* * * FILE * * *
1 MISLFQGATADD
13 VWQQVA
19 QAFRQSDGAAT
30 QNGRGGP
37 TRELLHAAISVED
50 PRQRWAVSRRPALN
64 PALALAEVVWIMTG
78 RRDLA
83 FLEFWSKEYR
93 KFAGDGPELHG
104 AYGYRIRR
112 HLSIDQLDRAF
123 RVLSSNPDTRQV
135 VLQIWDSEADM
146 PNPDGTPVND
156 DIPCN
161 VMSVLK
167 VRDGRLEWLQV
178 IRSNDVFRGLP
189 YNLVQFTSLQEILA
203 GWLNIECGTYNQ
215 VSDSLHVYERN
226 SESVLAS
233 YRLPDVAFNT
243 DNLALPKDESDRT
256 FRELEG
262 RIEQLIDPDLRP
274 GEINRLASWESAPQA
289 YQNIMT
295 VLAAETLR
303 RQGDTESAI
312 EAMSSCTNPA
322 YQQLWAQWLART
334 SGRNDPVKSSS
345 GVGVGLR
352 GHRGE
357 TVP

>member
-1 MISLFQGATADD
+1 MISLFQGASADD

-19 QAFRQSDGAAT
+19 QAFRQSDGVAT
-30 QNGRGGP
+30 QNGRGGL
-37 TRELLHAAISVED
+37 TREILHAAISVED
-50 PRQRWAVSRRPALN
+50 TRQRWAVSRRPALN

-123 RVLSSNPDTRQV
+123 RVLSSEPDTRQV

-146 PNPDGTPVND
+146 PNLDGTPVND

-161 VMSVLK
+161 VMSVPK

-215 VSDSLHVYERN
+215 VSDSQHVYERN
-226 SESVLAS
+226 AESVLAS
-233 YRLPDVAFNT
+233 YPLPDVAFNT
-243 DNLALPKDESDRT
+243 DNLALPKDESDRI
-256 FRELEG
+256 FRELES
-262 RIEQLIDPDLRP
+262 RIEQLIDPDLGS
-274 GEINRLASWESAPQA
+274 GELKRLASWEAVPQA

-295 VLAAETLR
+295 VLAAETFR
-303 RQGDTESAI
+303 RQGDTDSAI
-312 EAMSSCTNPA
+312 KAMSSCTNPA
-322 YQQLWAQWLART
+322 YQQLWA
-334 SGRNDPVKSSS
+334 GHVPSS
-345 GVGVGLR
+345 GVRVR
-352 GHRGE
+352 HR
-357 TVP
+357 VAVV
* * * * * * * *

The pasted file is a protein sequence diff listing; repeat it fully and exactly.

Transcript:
1 MISLFQGATADD
13 VWQQVA
19 QAFRQSDGAAT
30 QNGRGGP
37 TRELLHAAISVED
50 PRQRWAVSRRPALN
64 PALALAEVVWIMTG
78 RRDLA
83 FLEFWSKEYR
93 KFAGDGPELHG
104 AYGYRIRR
112 HLSIDQLDRAF
123 RVLSSNPDTRQV
135 VLQIWDSEADM
146 PNPDGTPVND
156 DIPCN
161 VMSVLK
167 VRDGRLEWLQV
178 IRSNDVFRGLP
189 YNLVQFTSLQEILA
203 GWLNIECGTYNQ
215 VSDSLHVYERN
226 SESVLAS
233 YRLPDVAFNT
243 DNLALPKDESDRT
256 FRELEG
262 RIEQLIDPDLRP
274 GEINRLASWESAPQA
289 YQNIMT
295 VLAAETLR
303 RQGDTESAI
312 EAMSSCTNPA
322 YQQLWAQWLART
334 SGRNDPVKSSS
345 GVGVGLR
352 GHRGE
357 TVP

>member
-1 MISLFQGATADD
+1 MISLFQGASADD

-19 QAFRQSDGAAT
+19 QAFRQSDGVAT
-30 QNGRGGP
+30 QNGRGGL
-37 TRELLHAAISVED
+37 TREILHAAISVED
-50 PRQRWAVSRRPALN
+50 TRQRWAVSRRPALN

-123 RVLSSNPDTRQV
+123 RVLSSEPDTRQV

-146 PNPDGTPVND
+146 PNLDGTPVND

-161 VMSVLK
+161 VMSVPK

-215 VSDSLHVYERN
+215 VSDSQHVYERN
-226 SESVLAS
+226 AESVLAS
-233 YRLPDVAFNT
+233 YPLPDVAFNT
-243 DNLALPKDESDRT
+243 DNLALPKDESDRI
-256 FRELEG
+256 FRELES
-262 RIEQLIDPDLRP
+262 RIEQLIDPDLGS
-274 GEINRLASWESAPQA
+274 GELKRLASWEAVPQA

-295 VLAAETLR
+295 VLAAETFR
-303 RQGDTESAI
+303 RQGDTDSAI
-312 EAMSSCTNPA
+312 KAMSSCTNPA
-322 YQQLWAQWLART
+322 YQQLWA
-334 SGRNDPVKSSS
+334 GHVPSS
-345 GVGVGLR
+345 GVRVR
-352 GHRGE
+352 HR
-357 TVP
+357 VAVV